13. (1) The Authority may order the suspension or cancellation of a licence if:
(b) the licensee has failed without reasonable cause being shown to comply with any material term or condition of the remote gaming licence;
(c) the licensee has failed to discharge financial commitments for the licence holder's operations or the Authority has reason to believe that such failure is imminent;
(d) the licence holder is insolvent or is being wound up;
(e) the licence holder applies for an order, or is compelled by any means or for any reason, to discontinue or to wind up its operations;
(h) the licence holder has failed to meet commitments to players;;
(l) the Authority is reasonably satisfied that the licensee presents a danger to the reputation of gaming in Malta.
Given that players were not being paid and that the company was clearly suffering financial strains I contacted the LGA for a comment on why Everleaf has been allowed to continue operations but for almost 2 weeks received no reply. Management at OSGA, however, has informed me that they did get in touch with someone at the LGA who in turn put them onto the Malta Gaming Authority. That entity then told the OSGA manager to contact the LGA. Not surprisingly this run around has created a great concern to OSGA about all companies operating under a Maltese license particularly since numerous other companies licensed in Malta have failed to pay players, the most notable BetonBet, Eurolinx and Melita Gaming. Jim Quinn, the President and CEO of OSGA stated the following:
"When jurisdictions open up to I-gaming and then secure some of the largest companies in the world as licensees, everyone thinks that operations located there are safe. Clearly Malta does not care if players get stiffed when their licensees close up shop."
I also tried to get in touch with a representative of the UK Gambling Commission for countries for a comment. The UK Gambling Commission is the entity which issues white listings in the UK. According to the rules only jurisdictions that meet the most strict regulatory requirements will be given a white listing that allows them to advertise in the UK. Malta as a member of the EEC has been given a white listing as have the battered jurisdictions of Alderney (which licensed Full Tilt) and Antigua which has seen many companies default on payments to customers, WSEX and Aladin's Gold being the most famous. No one from the UK Gambling Commission was willing to speak to me on record although comments I received during a phone call indicated that as long as the regulations are in place, then the Commission is happy to issue them a white listing. In better words, as long as the regulations are there, the jurisdictions can get a listing but there doesn't seem to be any requirement that those jurisdictions actually enforce their regulations.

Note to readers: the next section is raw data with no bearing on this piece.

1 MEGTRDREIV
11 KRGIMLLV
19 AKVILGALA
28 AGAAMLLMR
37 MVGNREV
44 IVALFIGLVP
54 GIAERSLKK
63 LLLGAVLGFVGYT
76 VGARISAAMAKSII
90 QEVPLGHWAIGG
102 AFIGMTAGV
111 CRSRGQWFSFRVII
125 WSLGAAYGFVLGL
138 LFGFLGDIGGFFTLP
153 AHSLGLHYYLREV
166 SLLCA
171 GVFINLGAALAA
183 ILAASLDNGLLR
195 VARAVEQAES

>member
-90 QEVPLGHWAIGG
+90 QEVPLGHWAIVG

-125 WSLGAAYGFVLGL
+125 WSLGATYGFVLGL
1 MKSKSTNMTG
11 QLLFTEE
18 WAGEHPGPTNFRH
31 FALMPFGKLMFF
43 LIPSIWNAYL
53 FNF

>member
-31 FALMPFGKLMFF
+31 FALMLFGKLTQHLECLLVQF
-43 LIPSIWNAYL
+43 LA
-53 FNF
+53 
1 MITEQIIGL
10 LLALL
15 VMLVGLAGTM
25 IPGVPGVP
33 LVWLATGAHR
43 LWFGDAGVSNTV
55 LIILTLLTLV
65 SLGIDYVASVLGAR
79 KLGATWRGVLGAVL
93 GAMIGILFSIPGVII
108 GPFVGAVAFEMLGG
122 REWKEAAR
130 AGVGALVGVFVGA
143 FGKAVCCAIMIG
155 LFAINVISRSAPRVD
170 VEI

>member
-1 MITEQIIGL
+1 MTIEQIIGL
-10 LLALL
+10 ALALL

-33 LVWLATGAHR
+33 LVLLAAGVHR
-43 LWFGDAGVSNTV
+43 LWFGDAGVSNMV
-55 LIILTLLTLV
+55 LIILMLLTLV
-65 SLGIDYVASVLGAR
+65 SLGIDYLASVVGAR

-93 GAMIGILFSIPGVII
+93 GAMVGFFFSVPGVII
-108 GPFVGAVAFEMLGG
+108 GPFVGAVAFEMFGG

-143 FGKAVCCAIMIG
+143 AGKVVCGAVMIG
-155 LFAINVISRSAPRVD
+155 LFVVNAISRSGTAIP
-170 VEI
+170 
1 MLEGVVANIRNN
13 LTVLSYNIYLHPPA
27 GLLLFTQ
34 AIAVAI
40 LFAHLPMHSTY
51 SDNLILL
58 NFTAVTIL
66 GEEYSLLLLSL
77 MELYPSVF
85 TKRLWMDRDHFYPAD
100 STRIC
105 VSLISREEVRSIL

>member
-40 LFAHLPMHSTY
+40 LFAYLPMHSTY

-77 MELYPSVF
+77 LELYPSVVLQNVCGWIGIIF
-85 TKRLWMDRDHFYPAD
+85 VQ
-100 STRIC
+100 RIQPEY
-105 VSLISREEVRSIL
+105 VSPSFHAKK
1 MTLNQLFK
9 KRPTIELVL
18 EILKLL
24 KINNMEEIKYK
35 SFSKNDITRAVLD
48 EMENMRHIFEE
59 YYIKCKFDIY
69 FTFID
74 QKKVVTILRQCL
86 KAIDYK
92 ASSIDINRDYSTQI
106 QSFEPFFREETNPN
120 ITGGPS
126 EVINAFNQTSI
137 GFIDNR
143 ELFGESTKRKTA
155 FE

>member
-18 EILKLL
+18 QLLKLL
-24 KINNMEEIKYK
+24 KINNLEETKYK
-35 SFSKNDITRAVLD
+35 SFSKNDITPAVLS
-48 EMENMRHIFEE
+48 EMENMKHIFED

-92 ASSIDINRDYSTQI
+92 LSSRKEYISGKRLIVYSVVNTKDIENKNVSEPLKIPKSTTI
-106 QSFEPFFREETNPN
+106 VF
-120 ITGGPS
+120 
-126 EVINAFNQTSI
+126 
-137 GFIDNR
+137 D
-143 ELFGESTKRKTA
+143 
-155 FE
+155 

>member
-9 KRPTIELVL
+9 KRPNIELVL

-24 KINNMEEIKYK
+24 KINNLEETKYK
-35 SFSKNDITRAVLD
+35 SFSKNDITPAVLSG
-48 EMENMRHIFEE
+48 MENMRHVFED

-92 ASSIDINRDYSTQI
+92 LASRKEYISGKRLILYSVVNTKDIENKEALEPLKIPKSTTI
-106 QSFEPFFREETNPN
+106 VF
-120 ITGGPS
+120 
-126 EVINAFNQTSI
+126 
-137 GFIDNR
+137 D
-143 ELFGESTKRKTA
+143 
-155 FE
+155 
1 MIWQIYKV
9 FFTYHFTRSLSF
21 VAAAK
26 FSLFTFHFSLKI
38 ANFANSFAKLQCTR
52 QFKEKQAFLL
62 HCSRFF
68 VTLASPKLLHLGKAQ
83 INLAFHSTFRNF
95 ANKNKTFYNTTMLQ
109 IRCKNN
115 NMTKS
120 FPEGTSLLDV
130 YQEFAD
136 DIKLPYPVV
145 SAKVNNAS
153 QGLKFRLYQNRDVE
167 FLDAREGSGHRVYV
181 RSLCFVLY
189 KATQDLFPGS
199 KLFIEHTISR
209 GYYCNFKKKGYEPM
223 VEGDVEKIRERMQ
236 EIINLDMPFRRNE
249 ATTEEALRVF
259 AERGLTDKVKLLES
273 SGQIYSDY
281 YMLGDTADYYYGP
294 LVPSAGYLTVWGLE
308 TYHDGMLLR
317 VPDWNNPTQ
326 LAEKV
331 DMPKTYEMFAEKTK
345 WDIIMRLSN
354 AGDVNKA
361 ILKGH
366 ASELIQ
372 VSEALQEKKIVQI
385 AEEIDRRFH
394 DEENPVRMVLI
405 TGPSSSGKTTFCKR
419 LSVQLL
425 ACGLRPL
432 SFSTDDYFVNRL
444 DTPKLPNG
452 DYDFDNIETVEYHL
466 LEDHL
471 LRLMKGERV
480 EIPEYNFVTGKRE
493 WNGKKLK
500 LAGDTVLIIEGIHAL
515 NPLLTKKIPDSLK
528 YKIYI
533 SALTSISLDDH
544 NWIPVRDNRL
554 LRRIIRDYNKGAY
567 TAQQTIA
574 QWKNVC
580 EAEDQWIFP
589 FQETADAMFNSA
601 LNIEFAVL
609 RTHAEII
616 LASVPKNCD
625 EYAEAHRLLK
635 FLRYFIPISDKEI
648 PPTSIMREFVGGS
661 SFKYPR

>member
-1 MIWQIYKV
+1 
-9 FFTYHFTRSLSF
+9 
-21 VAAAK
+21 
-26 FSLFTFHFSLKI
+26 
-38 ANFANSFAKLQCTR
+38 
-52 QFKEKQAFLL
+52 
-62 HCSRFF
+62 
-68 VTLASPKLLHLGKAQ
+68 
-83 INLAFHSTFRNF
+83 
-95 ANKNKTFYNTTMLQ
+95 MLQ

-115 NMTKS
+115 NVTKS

I also spoke to a former bet manager for a sportsbook operating with a Malta license who said that he was very frustrated dealing with the LGA. "Every time I spoke to someone at LGA I got the run around. When we applied for a license they couldn't have been nicer, but once we were licensed and paid the fee, they were out of site and out of mind."
The sportsbook manager also laughed at my question to him about segregating funds, stating that no gambling company except the ultra rich like PokerStars or William Hill can actually segregate post up money from operating capital because there are always times where they need to dip into that money for survival.
So it seems clear that once again American players are up the proverbial creek without a paddle. Full Tilt players are still waiting for their funds, no thanks to the Alderney Gaming Commission, WSEX customers have no recourse from the Antiguan government and now the LGA seems to have no power or will to get Everleaf funds back to American customers. For this reason it's imperative that the U.S. government legalize, regulate and tax online gambling as soon as possible. The desire to gamble by Americans exists and unfortunately they can't rely on any foreign governments to create a reasonable regulatory environment. Even in a U.S. regulated environment there isn't a guarantee that American players would never get stiffed but that possibility is far less likely with the likes of Caesars, MGM or a legal and regulated U.S.-based PokerStars.
Contact Hartley via email at hartley[at]osga[dot]com.
To view an article about Suspension of Everleaf Gaming Limited click here.